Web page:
Importance of boundary processes for heat uptake in the Subpolar North Atlantic
|Author(s)||Desbruyères Damien1, Sinha B.2, McDonagh E. L.2, 3, Josey S. A.2, Holliday N. P.2, Smeed D. A.2, New A. L.2, Megann A.2, Moat B. I.2|
|Affiliation(s)||1 : Ifremer, University of Brest, CNRS, IRD, Laboratoire d'Océanographie Physique et Spatiale Plouzané ,France
2 : National Oceanography Centre Southampton ,United Kingdom
3 : NORCE, Norwegian Research Centre, Bjerknes Centre for Climate Research Bergen, Norway
|Source||Journal Of Geophysical Research-oceans (2169-9275) (American Geophysical Union (AGU)), 2020-09 , Vol. 125 , N. 9 , P. e2020JC016366 (16p.)|
|WOS© Times Cited||7|
The decadal to multi‐decadal temperature variability of the intermediate (700 – 2000 m) North Atlantic Subpolar Gyre (SPG) significantly imprints the global pattern of ocean heat uptake. Here, the origins and dominant pathways of this variability are investigated with an ocean analysis product (EN4), an ocean state estimate (ECCOv4), and idealized modeling approaches. Sustained increases and decreases of intermediate temperature in the SPG correlate with long‐lasting warm and cold states of the upper ocean with the largest anomalous vertical heat exchanges confined to the vicinity of continental boundaries and strong ocean currents. In particular, vertical diffusive processes along the boundaries of the Labrador, Irminger, and Newfoundland basins are important drivers of the recent intermediate depth warming trend observed during 1996‐2014. The overall effect of those processes is captured by a 1‐dimensional diffusive model with appropriate boundary‐like parametrization and demonstrated through the boundary‐focused downward propagation of a passive tracer in a 3D numerical simulation. Our results imply that the slow and quasi‐periodic ventilation of intermediate thermohaline properties and associated heat uptake in the SPG are not strictly driven by convection‐restratification events in the open seas but also receives a key contribution from boundary sinking and mixing. Increased skill for modelling and predicting intermediate‐depth ocean properties in the North Atlantic will hence require the appropriate representation of surface‐deep dynamical connections within the boundary currents encircling Greenland and Newfoundland.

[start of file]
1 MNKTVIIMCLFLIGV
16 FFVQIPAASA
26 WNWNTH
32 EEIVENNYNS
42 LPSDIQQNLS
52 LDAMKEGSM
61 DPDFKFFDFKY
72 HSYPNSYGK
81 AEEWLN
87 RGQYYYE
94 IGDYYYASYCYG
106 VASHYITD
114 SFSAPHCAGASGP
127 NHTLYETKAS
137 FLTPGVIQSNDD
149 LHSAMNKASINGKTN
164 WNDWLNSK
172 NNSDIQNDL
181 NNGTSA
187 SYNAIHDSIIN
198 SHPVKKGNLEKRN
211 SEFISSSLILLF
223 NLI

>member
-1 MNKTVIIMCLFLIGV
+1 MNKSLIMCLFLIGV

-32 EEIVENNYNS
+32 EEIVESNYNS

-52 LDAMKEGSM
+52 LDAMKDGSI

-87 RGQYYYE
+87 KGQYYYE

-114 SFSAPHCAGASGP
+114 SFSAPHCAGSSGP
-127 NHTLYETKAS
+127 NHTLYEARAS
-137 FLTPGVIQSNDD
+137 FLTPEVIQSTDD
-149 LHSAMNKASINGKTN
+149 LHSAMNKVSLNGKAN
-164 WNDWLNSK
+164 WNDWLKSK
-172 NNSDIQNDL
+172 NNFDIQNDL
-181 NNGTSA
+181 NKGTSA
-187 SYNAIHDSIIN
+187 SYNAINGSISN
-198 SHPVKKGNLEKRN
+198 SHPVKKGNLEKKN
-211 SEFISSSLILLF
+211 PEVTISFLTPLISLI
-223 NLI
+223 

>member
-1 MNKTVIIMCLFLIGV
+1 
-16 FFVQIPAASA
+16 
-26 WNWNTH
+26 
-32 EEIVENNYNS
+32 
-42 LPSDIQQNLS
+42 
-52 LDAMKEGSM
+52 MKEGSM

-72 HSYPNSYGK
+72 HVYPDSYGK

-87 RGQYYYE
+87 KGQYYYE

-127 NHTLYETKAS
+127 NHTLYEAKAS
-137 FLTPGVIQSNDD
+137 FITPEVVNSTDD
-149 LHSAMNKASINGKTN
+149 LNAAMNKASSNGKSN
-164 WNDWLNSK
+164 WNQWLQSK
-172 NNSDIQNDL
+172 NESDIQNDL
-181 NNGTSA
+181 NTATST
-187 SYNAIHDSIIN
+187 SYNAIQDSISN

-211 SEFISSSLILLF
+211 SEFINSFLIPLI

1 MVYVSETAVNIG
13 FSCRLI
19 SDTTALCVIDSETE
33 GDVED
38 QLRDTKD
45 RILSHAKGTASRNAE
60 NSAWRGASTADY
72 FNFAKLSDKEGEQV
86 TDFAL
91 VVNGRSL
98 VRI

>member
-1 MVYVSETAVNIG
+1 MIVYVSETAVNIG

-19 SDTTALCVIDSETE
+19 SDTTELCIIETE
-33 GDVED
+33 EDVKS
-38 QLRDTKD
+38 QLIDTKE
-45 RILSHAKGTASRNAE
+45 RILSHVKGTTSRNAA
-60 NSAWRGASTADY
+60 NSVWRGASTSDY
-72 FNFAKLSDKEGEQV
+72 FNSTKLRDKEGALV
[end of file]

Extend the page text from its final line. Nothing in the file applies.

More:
Plain language summary
The subarctic basins of the North Atlantic Ocean play a fundamental role in regulating the climate system. This occurs notably throughout direct connections between the ocean surface (and hence the atmosphere) and deep oceanic layers, which enable the long‐term sequestration and subsequent propagation of physical and biogeochemical anomalies (e.g. heat, carbon). Here, we employ a multi‐tool approach to investigate the mechanisms by which anomalous heat can penetrate downward in this region. Historical observations gathered during 1950‐2016 and combined with idealized modelling strategy suggest that decadal temperature trends in the intermediate layer strongly correlate with long‐lasting warm and cold states of the upper ocean, suggesting potential for first‐order predictability. Focusing on the well‐observed era (1992‐2016) using a realistic ocean reanalysis and tracer propagation experiments in a numerical model, we show that the associated downward penetration of temperature anomalies receives an important contribution from mixing and advection within the energetic boundary currents of the Labrador Sea, Irminger Sea, and Newfoundland basin.